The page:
American’s long held assumptions of security were shaken to the core, superseded by widespread feelings of person vulnerability and ushered in the era of homeland security. In New York City, the attack resulted in the collapse of the Twin Towers and killed 2756 civilians (Hirschkorn, 2003). These events have also had significant social and economic consequences, to include extensive property damage as well as serious and extensive financial disruption. 146,000 jobs were lost in New York City due to the attacks (Westfeldt, 2002). From the perspective of national healthcare, the events of September 11th generated public health, including mental health consequences of unparalleled proportions.
Catastrophic events have far-reaching effects on social infrastructure. Disruption of life ways, vital resources, and services cause significant change in social system operations and behavior. Community disaster response may be organized and effective or disorganized and in some cases, nonexistent. Human resources are diverted from routine work functions to disaster relief operations. Disaster recovery, the long-term process of community restoration is a problem-solving process that includes not only planning for reconstruction and return to economic solvency, but also sustaining community health (Gad-el-Hak, 2008). Inequities in the distribution of social and material resources can adversely affect disaster recovery and community health.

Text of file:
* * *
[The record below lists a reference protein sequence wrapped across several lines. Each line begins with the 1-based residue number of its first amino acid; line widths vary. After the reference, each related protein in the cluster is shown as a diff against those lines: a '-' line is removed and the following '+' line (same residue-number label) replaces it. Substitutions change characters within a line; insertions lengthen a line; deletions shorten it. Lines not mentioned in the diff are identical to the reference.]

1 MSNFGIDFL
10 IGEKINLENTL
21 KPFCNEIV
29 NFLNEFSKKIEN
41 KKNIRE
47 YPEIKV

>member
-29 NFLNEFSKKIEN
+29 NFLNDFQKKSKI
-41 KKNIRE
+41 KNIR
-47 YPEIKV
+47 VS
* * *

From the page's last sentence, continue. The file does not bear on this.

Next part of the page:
The 9-11 disaster posed unprecedented and unique challenges to the U.S. emergency management infrastructure. However, unlike less developed nations, the U.S. has the social and economic capital as well as the technology to build a defensive infrastructure for mitigation of disaster threats and provision for relief and recovery operations to its citizenry. The scope of involvement of American social institutions includes such activities as emergency preparedness, hazard mitigation,